2 early-stage biotechs gun for $175M as IPO waters remain warm


If there’s one thing that’s bucking the downward market trend during this pandemic, it's the biotech IPO, and now we have two more phase 1 companies ready to go public.

First up is ALX Oncology Holdings, a next-gen cancer biotech that launched in 2015 seeking a $100 million IPO to add to its recent $105 million funding round.

The Dublin- and California-based biotech has so far had a good year and, back in February, just after its series C round, grabbed an FDA speedy tag for its leading candidate ALX148 for the first-line treatment of patients with head and neck squamous cell carcinoma and for the second-line treatment of patients with HER2-positive gastric or gastroesophageal junction carcinoma.

CD47 myeloid checkpoint inhibitor ALX148 is now in line for phase 2 trials in combination with other anti-cancer therapies.

Multiple drug developers have gone after CD47 since evidence of its role in the interactions between cancer cells and the immune system became clear. The evidence suggested tumors evade immune attacks by upregulating CD47, leading researchers to posit that blocking the signal will expose cancer cells to a full-force offensive.

However, efforts to realize the therapeutic potential of anti-CD47 antibodies have been undermined by hematological adverse events stemming from the fact the target is found on host cells such as red blood cells.

ALX, formerly known as Alexo Therapeutics, thinks fusion protein ALX148 has a better risk-benefit profile than its rivals and has persuaded investors to buy into that idea.

Some of its more recent data were from patients with relapsed or refractory non-Hodgkin lymphoma (NHL) who received ALX148 in combination with rituximab. Among the 21 evaluable patients, ALX saw an objective response rate of 43% and a median progression-free survival of 7.3 months. As importantly, the drug appeared to be relatively safe and well tolerated.

The phase 1 trial that generated the lymphoma data is continuing, with other arms of the study testing the CD47 prospect in combination with Herceptin and Keytruda in solid tumor patients. But, with ALX148 coming through its first test in NHL, ALX also has plans to take the candidate deeper into the clinic.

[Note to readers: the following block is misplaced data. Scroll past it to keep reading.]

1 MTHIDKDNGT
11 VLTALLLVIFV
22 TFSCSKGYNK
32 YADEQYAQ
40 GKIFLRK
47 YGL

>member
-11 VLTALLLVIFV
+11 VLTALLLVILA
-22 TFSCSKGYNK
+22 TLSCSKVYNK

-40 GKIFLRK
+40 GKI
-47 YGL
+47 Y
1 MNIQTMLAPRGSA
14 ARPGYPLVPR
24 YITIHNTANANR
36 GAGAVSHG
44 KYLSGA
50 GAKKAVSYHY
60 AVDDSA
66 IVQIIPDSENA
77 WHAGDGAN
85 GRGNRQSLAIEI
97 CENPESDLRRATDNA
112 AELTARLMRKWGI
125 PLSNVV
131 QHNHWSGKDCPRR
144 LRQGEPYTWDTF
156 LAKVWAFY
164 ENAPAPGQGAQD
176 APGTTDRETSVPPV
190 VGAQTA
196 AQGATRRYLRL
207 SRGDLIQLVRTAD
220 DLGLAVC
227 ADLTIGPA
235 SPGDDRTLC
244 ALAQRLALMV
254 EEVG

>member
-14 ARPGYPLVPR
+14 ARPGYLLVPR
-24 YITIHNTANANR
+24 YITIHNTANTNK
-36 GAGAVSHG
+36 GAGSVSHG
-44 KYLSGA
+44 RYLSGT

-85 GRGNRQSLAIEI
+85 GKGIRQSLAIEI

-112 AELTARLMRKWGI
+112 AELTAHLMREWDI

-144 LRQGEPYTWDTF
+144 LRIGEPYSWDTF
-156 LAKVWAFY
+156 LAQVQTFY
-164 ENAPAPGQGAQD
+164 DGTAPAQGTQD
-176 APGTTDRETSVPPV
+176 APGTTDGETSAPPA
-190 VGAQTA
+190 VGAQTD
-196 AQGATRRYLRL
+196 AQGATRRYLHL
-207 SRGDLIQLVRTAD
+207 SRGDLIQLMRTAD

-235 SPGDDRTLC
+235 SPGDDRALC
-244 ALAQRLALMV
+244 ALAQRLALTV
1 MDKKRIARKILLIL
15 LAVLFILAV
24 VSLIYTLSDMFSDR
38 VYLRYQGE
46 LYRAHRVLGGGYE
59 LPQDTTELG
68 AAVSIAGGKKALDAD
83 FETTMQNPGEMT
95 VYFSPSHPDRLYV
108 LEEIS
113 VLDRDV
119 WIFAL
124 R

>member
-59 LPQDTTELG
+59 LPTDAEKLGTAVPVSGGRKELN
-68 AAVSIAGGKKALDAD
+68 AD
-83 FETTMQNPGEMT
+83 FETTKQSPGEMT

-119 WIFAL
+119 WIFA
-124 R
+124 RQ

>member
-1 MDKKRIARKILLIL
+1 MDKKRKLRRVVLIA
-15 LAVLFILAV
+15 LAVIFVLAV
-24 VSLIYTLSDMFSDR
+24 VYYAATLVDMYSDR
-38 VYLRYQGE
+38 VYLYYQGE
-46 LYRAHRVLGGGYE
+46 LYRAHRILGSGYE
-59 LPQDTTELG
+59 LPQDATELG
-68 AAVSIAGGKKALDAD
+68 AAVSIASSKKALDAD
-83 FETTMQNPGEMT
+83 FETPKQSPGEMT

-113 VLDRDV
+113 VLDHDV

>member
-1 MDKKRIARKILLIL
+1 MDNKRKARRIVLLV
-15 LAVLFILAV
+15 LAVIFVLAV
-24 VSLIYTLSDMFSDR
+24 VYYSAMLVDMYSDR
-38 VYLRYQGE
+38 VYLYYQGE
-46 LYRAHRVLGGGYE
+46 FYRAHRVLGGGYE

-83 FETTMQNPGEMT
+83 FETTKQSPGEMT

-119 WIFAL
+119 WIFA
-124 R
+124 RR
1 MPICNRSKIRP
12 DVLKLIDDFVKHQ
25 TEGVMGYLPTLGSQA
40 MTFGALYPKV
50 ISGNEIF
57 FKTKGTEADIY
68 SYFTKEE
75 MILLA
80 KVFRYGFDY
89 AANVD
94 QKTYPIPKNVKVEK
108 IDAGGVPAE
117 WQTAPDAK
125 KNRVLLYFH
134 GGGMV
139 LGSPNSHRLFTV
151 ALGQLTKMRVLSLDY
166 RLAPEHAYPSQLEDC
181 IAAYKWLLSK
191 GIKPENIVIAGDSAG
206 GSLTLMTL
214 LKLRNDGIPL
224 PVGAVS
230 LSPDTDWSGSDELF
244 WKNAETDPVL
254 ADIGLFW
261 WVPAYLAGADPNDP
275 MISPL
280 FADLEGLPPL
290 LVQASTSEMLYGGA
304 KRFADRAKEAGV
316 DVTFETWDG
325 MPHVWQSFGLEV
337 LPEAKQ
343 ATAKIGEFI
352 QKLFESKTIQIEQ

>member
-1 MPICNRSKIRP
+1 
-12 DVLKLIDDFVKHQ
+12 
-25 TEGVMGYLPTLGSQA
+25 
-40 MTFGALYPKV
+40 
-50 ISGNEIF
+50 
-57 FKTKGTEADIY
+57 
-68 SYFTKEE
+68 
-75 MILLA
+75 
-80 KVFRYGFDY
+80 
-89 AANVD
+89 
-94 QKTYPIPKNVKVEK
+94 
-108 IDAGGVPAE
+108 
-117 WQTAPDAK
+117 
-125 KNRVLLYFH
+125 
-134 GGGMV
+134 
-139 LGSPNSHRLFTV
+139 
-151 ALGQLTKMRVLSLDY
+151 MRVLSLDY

The biotech said in a Securities and Exchange Commission (SEC) filing that it now also plans to advance ALX148 into a phase 1b/2 trial in combination with Vidaza (azacitidine) for myelodysplastic syndromes by the end of 2020 and a phase 1b/2 trial in combination with standard-of-care agents for acute myeloid leukemia in 2021.

It plans to list on the Nasdaq under the symbol "ALXO."

The second IPO attempt is a $75 million effort from autoimmune biotech Pandion Therapeutics. Since it uncloaked two years ago, Pandion has teamed up with Astellas on bispecific drugs for Type 1 diabetes and has pushed its lead program into the clinic.

Back in April, it raised $80 million to test that treatment in patients with ulcerative colitis and move a second program into phase 1.

Cambridge, Massachusetts-based Pandion set up shop with its so-called TALON platform to create better treatments for autoimmune conditions, in which the immune system “forgets what the self is” and attacks its own tissues and organs. It aims to replace old-school systemic immunosuppression—which can lead to side effects like an increased risk of infection or cancer—as well as newer anti-cytokine antibodies, which have improved care for some patients but don’t work for all autoimmune diseases.

Its lead asset, PT101, is a combination of an interleukin-2 mutein effector module with a protein backbone and is designed to selectively expand regulatory T cells systemically without activating proinflammatory cells, such as conventional T cells and natural killer cells.

“We are initially developing PT101 for the treatment of patients with moderate-to-severe ulcerative colitis, or UC, and are currently conducting a Phase 1a clinical trial of PT101 in healthy volunteers, with final data expected in the first half of 2021,” the biotech said in its SEC-1 filing.

Using its TALON platform, it added it would also “continue to develop and expand our library of effector and tether modules as part of our early stage research and discovery pipeline.”